Poets, Prophets and Disciples:
What it Means to Follow Jesus
Lenten Daily Devotional
March 13, 2019

Wednesday March 13

Brief Biography of Sojourner Truth (1797-1883)

Sojourner Truth was born Isabella Bomfree, enslaved in Dutch-speaking Ulster County, NY in 1797. She was bought and sold four times, and subjected to harsh physical labor and violent punishments. In her teens, she was united with man who was also enslaved.  Together they had five children. In 1827, Truth ran away with her infant Sophia to a nearby abolitionist family, the Van Wageners. The family bought her freedom for twenty dollars and helped Truth successfully sue for the return of her five-year-old-son Peter, who was illegally sold into slavery in Alabama.

Truth moved to NYC in 1828, where she worked for a local minister. By the early 1830s, she participated in the religious revivals sweeping the state and became a charismatic speaker. In 1843, she declared that the Spirit called on her to preach the truth, renaming herself Sojourner Truth.

As an itinerant preacher, Truth gave speeches about the evils of slavery.  In 1850, she dictated —The Narrative of Sojourner Truth—to Olive Gilbert. Truth survived on sales of the book, which brought her national recognition. She met women’s rights activists, as well as temperance advocates—both causes she championed.  In 1851, Truth began a lecture tour that included a women’s rights conference in Akron, Ohio, where she delivered her famous “Ain’t I a Woman?” speech. In it, she challenged prevailing notions of racial and gender inferiority and inequality.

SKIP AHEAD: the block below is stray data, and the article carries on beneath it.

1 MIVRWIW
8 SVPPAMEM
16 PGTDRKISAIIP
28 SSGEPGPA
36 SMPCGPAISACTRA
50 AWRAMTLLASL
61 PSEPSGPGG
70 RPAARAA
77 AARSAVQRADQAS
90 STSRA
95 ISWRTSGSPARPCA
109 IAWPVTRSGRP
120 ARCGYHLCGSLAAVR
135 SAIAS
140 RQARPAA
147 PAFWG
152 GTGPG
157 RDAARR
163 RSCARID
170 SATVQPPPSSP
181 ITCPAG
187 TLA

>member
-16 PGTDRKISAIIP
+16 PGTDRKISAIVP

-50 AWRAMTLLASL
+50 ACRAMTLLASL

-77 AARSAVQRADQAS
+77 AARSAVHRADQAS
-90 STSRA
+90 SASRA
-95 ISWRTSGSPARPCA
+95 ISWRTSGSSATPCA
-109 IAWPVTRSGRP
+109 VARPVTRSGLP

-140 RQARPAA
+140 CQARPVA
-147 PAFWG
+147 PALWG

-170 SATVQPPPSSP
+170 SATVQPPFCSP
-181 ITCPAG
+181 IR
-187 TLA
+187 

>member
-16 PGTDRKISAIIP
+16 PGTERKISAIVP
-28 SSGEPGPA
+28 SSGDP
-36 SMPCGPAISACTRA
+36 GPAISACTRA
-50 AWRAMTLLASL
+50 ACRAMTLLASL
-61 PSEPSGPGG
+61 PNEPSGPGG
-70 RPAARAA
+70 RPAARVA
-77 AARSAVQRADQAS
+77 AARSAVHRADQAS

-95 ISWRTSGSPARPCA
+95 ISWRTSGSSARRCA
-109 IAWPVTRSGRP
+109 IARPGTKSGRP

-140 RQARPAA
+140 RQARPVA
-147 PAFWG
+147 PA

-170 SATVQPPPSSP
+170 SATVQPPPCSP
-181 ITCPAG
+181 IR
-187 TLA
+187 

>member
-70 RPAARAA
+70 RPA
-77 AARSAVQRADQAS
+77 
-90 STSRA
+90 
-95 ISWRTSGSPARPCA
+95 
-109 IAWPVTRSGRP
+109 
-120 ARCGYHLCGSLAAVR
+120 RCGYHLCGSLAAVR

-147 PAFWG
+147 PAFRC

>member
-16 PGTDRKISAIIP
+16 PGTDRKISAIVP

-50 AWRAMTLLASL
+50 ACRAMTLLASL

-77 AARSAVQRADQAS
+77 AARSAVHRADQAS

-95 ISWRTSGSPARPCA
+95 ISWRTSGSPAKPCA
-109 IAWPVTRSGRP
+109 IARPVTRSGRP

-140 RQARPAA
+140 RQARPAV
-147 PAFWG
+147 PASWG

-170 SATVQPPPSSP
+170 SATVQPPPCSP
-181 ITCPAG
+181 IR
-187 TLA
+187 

During the 1850’s, Truth settled in Battle Creek, MI, where three of her daughters lived. She continued speaking nationally and helped people who were enslaved escape to freedom. When the Civil War started, Truth urged young men to join the Union and organized supplies for black troops. After the war, she was invited to the White House and became involved with the Freedmen’s Bureau, helping freed men and women find jobs and build new lives. While in DC, she lobbied against segregation, and in the mid-1860s, when a streetcar conductor tried to violently block her from riding, she ensured his arrest and won her subsequent case. In the late 1860s, she collected thousands of signatures on a petition to provide freed persons with land, though Congress never took action. Nearly blind and deaf towards the end of her life, Truth spent her final years in Michigan.

Adapted from Debra Michals,


Recommended Reading about Sojourner Truth:
Narrative of Sojourner Truth, Sojourner Truth

Sojourner Truth: A Life, A Symbol, Nell Irvin Painter

Sojourner Truth’s America, Margaret Washington